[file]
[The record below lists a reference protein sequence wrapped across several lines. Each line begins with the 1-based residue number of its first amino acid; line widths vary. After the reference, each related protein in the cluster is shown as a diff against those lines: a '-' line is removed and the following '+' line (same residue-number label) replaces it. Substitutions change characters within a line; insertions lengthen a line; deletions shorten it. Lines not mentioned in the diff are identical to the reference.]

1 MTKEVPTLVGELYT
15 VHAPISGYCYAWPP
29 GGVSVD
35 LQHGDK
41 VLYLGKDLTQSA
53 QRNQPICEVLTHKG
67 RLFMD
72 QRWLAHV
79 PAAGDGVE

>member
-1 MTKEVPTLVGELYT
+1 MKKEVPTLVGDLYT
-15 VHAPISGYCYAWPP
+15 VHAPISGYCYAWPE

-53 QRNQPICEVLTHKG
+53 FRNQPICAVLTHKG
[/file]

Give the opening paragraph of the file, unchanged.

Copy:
[The record below lists a reference protein sequence wrapped across several lines. Each line begins with the 1-based residue number of its first amino acid; line widths vary. After the reference, each related protein in the cluster is shown as a diff against those lines: a '-' line is removed and the following '+' line (same residue-number label) replaces it. Substitutions change characters within a line; insertions lengthen a line; deletions shorten it. Lines not mentioned in the diff are identical to the reference.]